Cal baseball needs 1M more for reinstatement

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Cal baseball needs 1M more for reinstatement

April 1, 2011

COLLEGE PAGE

CSNBayArea.com staff

Chancellor Robert Birgenau told representatives of Save Cal Baseball Friday that they still need to reach a figure of 10 million before the sport can be reinstated.

According to a university spokesperson, no decision is expected on the fate of the sport until Tuesday.

An email from Save Cal Baseball organizer Doug Nickle to supporters provided the details:

"Remarkably, the Chancellor has not reinstated Cal Baseball today.He said we still need another million dollars before he will do so. Frustration does not begin to explain our sentiment at this time. It took 8 million to reinstate rugby, womens gymnastics, and womens lacrosse. We now have over 9 million raised solely for baseball.We know baseball will be reinstated this year, and without interruption to program, so we must continue to be positive. Weve raised record funding in a very short period of time and we know we will raise the next 1 million with the same tenacity and determination that weve all exhibited thus far.WE WILL REINSTATE CAL BASEBALL!"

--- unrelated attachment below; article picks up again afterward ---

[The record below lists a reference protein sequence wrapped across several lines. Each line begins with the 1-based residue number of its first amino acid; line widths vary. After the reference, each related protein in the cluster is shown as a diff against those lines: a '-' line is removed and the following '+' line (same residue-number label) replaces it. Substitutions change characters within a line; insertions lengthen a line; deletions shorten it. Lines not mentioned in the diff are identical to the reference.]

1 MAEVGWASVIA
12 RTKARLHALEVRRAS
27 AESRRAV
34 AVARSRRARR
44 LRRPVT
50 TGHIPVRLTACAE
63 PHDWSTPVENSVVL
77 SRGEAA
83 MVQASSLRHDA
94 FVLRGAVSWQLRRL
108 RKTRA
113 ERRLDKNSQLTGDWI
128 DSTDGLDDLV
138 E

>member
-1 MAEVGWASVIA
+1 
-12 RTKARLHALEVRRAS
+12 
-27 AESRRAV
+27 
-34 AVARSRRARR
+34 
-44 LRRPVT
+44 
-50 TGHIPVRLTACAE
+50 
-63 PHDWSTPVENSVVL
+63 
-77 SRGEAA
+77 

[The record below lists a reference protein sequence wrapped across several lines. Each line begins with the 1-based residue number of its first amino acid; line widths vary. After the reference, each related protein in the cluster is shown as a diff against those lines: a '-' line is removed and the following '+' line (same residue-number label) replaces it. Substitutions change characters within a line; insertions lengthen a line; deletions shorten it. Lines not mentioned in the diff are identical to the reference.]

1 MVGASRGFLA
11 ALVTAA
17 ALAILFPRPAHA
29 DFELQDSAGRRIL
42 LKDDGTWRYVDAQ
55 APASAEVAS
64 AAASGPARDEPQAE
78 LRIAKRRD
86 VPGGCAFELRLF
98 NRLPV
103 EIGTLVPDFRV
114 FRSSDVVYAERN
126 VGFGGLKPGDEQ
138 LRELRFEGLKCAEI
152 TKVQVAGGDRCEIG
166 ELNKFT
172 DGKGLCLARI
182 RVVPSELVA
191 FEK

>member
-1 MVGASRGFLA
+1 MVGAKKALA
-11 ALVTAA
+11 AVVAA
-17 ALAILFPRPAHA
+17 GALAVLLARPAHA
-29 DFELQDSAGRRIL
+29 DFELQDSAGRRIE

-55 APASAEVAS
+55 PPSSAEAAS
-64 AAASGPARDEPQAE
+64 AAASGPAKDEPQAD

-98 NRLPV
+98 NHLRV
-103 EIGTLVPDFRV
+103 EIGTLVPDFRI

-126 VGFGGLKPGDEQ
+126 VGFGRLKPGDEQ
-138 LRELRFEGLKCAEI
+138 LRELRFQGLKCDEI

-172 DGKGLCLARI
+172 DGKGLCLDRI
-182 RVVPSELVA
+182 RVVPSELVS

The university has said that 10 million is the figure needed to ensure the program's viability for the next seven to 10 years.

The conference has an Aug. 1 deadline for schools to submit the sports in which they will participate.

Baseball was officially eliminated from on Feb. 11, along with men's gymnastics. Three sports that had been on the chopping block -- women's gymnastics, women's lacrosse and rugby -- were saved.

Cal has fielded a baseball team since 1892, and it won national championships in 1947 and 1957.

McKenzie: Raiders did their 'due diligence' before drafting Gareon Conley

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McKenzie: Raiders did their 'due diligence' before drafting Gareon Conley

ALAMEDA -- The Raiders used the No. 24 overall pick on Ohio State cornerback Gareon Conley. This wasn’t a second-round flier or a late-round gamble.

That’s a first round pick. Rolling the dice this early is ill advised. That selection comes with a $5.78 million signing bonus, $10.5 million in total money and a valuable fifth-year option to keep him in town.

They wouldn’t risk such an asset on someone in serious legal trouble. The Raiders did significant research on Conley, who was accused of rape earlier this week.

Conley has not been arrested or charged over an allegation that stems from an April 9 interaction in a Cleveland hotel.